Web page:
Monday, August 15, 2011

Raisin yeast

It's been a little while since my last post.. and what have I been up to? ..., I've been creating a new life! ...Ok, let me explain... When I say "life", I don't quite mean something with arms and legs... I mean my own "Yeast"!

Creating my own yeast was something that I'd been always interested in but not been able to bring myself to go through all those "complicated" process. However, my "want" finally beat "lazy-me" and I decided to give it a try...

So... first of all, I read a quite a few stuff to know what is the best for a beginner, and came to a conclusion that "raisin" was the easiest. I got my jars out and sterilized them thoroughly in a boiling water for 30 minutes. After I got my jars ready, all the ingredients were placed... and the lid was back on... Day 1, obviously, no change in the jar...

Day 2..., some raisins were already up to the top, and the water started to have brownish colour....

Day 3-4..., more raisins were coming up and I started to notice bubbles around the raisins too.

Day 5..., most of the raisins came up to the surface, and I could definitely smell something like wine and cider.. I decided to leave it one more day.

Day 6...,
I declared that my raisin yeast was successfully done!

Now, let's make the bread! This time I opted for a very simple recipe (the most easiest method in which you used the yeast liquid straight to combine the flour and other ingredients.) to see if my yeast actually works. Having done the kneading I let the dough rest to rise with a hope of "please work, my lovely yeast...!" See? At this point, I was so attached to my yeast that it was almost like my baby...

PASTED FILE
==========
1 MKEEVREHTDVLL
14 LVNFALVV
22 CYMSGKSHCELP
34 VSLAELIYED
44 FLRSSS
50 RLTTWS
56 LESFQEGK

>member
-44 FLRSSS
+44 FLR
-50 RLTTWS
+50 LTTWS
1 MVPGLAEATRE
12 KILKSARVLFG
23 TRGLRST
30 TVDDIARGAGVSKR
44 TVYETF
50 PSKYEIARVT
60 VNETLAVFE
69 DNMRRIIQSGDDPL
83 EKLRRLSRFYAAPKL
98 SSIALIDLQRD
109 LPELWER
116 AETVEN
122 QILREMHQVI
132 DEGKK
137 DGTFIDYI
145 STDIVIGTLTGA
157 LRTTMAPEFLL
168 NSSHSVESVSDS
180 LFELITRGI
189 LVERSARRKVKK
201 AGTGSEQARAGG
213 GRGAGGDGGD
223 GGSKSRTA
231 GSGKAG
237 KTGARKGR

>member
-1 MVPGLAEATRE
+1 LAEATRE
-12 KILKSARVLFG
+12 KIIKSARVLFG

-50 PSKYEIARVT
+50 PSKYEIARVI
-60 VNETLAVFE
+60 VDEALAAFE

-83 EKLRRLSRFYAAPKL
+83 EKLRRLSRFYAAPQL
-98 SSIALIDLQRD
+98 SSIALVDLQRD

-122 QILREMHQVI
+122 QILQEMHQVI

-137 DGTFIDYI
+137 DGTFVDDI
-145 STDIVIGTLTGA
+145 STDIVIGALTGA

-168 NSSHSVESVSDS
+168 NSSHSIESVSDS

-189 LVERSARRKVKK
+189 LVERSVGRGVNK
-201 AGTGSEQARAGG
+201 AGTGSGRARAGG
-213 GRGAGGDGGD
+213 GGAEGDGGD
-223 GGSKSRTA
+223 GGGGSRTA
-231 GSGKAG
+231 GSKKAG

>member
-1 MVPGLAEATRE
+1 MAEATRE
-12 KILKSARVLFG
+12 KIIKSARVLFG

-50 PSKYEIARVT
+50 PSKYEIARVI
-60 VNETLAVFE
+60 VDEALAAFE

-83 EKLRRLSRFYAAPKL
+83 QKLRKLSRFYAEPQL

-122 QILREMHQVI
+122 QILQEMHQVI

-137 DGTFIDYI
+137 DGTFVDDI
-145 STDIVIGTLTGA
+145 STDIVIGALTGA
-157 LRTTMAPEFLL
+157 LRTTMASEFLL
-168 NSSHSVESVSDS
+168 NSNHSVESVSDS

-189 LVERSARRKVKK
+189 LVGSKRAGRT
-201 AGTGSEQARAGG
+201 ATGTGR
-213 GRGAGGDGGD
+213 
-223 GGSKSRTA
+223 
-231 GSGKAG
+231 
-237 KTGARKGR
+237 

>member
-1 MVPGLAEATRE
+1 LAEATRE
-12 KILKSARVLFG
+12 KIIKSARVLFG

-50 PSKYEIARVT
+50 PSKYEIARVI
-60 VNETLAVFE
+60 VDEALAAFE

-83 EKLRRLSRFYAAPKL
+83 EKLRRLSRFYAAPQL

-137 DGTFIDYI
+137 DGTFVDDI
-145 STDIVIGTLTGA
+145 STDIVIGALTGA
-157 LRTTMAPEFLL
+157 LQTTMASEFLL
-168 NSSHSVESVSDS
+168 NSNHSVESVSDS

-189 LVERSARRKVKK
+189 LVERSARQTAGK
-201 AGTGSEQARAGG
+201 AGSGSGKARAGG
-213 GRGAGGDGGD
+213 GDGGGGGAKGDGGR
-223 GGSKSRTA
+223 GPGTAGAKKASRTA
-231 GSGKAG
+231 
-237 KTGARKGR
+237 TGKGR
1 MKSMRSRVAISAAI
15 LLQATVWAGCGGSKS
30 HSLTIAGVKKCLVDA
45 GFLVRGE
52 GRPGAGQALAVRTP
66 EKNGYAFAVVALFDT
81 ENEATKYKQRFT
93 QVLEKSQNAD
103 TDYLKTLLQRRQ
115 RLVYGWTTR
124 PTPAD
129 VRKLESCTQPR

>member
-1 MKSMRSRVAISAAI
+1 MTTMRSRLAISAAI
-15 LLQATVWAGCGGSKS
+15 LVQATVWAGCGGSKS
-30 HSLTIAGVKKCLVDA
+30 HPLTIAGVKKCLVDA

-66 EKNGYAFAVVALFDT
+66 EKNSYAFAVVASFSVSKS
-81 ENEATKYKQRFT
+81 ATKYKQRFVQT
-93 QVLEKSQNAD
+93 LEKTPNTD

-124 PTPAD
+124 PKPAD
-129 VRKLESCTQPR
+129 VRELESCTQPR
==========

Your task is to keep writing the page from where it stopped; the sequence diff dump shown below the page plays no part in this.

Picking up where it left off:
To my amazement, on the following day I found my dough more than twice as big as the initial size! Yes, that's a great success! I made a caramel marble loaf and some buns with home made vanilla butter cream inside.

Both the loaf and buns tasted awesome. The bread rose so well that it looked just the same as the bread made with dried yeast. The best thing with this raisin yeast bread was that there was no yeasty taste that I sometimes find unpleasant when I make bread with commercial yeast.

Ooh well, my own very first yeast was a big success. My next step will be trying to use other ingredients other than raisins, and also to make a starter from the raisin yeast and keep feeding it to let it last for ever...

I'll be updating how my yeast experiment goes ;D

Here is how I did it...;

Raisin yeast:
Water 500ml
Dried raisin (non oil coated) 100g
Sugar 1 tbsp

1. Sterilize the jar which you are going to put the water and raisins.
2. Place water, raisin and sugar in the jar. Put on the lid and give a little shake. Place in a room temperature.
3. Shake the jar a couple of times a day and each time open the lid to give it a fresh air.
4. After a few days, the raisins start to come up to the top, and you'll start to notice some bubbles around the raisins as well as "wine-like" smell.
5. When all the raisins have come up to the top, and you hear "pop" as you open the lid, that's the sign of done!
If you noticed any strange smell or mould in the jar, unfortunately it's gone off..., so start again... Make sure that you sterilize everything you use including spoons or measuring cups.

Raisin yeast bread (straight method):
Flour 250g